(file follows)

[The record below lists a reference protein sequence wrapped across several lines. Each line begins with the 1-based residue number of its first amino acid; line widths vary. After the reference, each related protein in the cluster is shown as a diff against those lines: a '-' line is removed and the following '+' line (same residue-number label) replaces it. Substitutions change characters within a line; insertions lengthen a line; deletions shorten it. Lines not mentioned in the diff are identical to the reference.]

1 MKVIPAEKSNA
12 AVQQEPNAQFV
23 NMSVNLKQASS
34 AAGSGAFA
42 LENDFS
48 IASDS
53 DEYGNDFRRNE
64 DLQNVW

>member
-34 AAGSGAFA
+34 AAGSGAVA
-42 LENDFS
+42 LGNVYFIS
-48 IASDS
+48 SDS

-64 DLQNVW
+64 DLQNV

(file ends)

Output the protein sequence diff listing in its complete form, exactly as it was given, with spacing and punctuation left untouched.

[The record below lists a reference protein sequence wrapped across several lines. Each line begins with the 1-based residue number of its first amino acid; line widths vary. After the reference, each related protein in the cluster is shown as a diff against those lines: a '-' line is removed and the following '+' line (same residue-number label) replaces it. Substitutions change characters within a line; insertions lengthen a line; deletions shorten it. Lines not mentioned in the diff are identical to the reference.]

1 MKVIPAEKSNA
12 AVQQEPNAQFV
23 NMSVNLKQASS
34 AAGSGAFA
42 LENDFS
48 IASDS
53 DEYGNDFRRNE
64 DLQNVW

>member
-34 AAGSGAFA
+34 AAGSGAVA
-42 LENDFS
+42 LGNVYFIS
-48 IASDS
+48 SDS

-64 DLQNVW
+64 DLQNV